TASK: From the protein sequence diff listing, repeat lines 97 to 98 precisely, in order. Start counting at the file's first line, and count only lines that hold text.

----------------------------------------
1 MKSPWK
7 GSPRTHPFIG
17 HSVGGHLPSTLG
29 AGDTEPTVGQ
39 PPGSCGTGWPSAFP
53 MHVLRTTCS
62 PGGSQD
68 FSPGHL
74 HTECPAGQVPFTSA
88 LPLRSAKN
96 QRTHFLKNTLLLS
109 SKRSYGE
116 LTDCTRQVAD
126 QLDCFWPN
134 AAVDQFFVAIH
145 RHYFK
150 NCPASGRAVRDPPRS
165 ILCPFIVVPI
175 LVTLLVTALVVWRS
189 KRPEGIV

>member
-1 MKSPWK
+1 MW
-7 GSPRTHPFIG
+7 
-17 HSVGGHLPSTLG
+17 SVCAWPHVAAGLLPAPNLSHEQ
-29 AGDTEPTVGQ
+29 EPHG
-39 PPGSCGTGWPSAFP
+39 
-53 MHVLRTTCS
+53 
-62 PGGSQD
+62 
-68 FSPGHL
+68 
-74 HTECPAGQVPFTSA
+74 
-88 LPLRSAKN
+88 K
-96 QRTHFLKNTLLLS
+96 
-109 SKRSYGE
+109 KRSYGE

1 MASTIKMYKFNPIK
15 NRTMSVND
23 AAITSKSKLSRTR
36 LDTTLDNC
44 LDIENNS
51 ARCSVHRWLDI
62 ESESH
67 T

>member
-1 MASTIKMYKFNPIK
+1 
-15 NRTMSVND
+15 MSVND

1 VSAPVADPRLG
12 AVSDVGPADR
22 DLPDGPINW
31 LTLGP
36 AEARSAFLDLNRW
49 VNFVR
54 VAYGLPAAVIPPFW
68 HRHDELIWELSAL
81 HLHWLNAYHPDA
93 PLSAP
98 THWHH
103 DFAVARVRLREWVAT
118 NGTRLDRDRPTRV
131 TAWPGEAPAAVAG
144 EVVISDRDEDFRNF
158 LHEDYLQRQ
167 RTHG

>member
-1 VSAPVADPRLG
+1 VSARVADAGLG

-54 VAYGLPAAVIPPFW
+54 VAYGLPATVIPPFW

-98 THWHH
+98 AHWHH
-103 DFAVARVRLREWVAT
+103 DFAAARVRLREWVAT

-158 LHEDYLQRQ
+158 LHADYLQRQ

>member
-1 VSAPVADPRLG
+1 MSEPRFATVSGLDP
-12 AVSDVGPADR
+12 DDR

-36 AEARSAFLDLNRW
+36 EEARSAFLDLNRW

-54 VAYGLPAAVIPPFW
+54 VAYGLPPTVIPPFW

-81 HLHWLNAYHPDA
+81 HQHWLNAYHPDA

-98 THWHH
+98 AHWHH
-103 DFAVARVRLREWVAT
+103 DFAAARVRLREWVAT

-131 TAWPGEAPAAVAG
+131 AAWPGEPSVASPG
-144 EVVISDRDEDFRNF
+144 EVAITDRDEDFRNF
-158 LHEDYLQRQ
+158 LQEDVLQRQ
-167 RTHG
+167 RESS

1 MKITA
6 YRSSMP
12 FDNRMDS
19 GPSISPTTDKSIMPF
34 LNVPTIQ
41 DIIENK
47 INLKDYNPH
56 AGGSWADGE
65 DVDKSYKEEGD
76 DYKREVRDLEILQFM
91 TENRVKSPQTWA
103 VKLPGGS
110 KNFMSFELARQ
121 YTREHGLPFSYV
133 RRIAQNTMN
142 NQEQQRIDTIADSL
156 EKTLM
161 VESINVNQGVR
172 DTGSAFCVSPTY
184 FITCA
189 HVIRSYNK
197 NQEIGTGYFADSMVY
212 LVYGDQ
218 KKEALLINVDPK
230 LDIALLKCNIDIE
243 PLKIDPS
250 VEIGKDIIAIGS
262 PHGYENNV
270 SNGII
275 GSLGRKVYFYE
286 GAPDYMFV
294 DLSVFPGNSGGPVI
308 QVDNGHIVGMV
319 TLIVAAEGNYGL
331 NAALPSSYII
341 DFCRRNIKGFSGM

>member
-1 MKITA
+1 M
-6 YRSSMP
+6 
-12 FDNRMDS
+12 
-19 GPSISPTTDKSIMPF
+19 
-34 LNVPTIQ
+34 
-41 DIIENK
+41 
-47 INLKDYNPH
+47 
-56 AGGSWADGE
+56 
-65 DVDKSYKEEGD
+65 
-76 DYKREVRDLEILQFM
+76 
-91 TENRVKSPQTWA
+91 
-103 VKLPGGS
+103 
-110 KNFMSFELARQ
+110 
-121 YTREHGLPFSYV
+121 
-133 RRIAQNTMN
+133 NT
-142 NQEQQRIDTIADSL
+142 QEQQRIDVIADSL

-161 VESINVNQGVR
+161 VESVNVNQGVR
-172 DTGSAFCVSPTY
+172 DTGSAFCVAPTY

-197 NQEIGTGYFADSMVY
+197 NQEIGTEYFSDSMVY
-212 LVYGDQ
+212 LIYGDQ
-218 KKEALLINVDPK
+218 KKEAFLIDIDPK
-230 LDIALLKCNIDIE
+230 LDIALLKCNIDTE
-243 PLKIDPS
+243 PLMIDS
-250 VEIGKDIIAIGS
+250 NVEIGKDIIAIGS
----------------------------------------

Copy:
+81 HQHWLNAYHPDA

-98 THWHH